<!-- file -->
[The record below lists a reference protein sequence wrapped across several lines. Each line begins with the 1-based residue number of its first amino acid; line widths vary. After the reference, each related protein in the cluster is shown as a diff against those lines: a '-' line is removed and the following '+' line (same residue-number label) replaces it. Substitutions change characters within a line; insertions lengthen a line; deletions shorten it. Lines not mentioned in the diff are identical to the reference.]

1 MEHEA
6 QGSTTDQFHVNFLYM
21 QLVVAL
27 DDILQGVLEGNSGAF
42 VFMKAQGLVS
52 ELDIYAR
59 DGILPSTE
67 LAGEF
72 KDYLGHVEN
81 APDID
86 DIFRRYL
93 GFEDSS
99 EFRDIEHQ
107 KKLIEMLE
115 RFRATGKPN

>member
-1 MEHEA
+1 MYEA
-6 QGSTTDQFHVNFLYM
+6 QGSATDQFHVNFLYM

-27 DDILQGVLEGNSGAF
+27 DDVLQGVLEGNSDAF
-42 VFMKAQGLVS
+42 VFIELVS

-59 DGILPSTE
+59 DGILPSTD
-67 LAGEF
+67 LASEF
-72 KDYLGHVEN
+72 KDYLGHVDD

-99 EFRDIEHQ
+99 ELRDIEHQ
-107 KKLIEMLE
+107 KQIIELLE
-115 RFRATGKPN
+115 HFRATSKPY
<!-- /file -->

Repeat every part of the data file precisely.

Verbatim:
[The record below lists a reference protein sequence wrapped across several lines. Each line begins with the 1-based residue number of its first amino acid; line widths vary. After the reference, each related protein in the cluster is shown as a diff against those lines: a '-' line is removed and the following '+' line (same residue-number label) replaces it. Substitutions change characters within a line; insertions lengthen a line; deletions shorten it. Lines not mentioned in the diff are identical to the reference.]

1 MEHEA
6 QGSTTDQFHVNFLYM
21 QLVVAL
27 DDILQGVLEGNSGAF
42 VFMKAQGLVS
52 ELDIYAR
59 DGILPSTE
67 LAGEF
72 KDYLGHVEN
81 APDID
86 DIFRRYL
93 GFEDSS
99 EFRDIEHQ
107 KKLIEMLE
115 RFRATGKPN

>member
-1 MEHEA
+1 MYEA
-6 QGSTTDQFHVNFLYM
+6 QGSATDQFHVNFLYM

-27 DDILQGVLEGNSGAF
+27 DDVLQGVLEGNSDAF
-42 VFMKAQGLVS
+42 VFIELVS

-59 DGILPSTE
+59 DGILPSTD
-67 LAGEF
+67 LASEF
-72 KDYLGHVEN
+72 KDYLGHVDD

-99 EFRDIEHQ
+99 ELRDIEHQ
-107 KKLIEMLE
+107 KQIIELLE
-115 RFRATGKPN
+115 HFRATSKPY